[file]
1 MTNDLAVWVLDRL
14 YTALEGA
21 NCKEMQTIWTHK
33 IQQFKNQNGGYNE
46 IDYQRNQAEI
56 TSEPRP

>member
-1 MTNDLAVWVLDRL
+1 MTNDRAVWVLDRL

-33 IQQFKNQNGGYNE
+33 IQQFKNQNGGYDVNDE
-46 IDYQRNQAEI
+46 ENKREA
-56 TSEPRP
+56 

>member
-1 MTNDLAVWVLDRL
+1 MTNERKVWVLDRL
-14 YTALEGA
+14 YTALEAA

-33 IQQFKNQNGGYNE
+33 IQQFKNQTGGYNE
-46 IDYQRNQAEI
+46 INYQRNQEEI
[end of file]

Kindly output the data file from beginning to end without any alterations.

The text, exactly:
1 MTNDLAVWVLDRL
14 YTALEGA
21 NCKEMQTIWTHK
33 IQQFKNQNGGYNE
46 IDYQRNQAEI
56 TSEPRP

>member
-1 MTNDLAVWVLDRL
+1 MTNDRAVWVLDRL

-33 IQQFKNQNGGYNE
+33 IQQFKNQNGGYDVNDE
-46 IDYQRNQAEI
+46 ENKREA
-56 TSEPRP
+56 

>member
-1 MTNDLAVWVLDRL
+1 MTNERKVWVLDRL
-14 YTALEGA
+14 YTALEAA

-33 IQQFKNQNGGYNE
+33 IQQFKNQTGGYNE
-46 IDYQRNQAEI
+46 INYQRNQEEI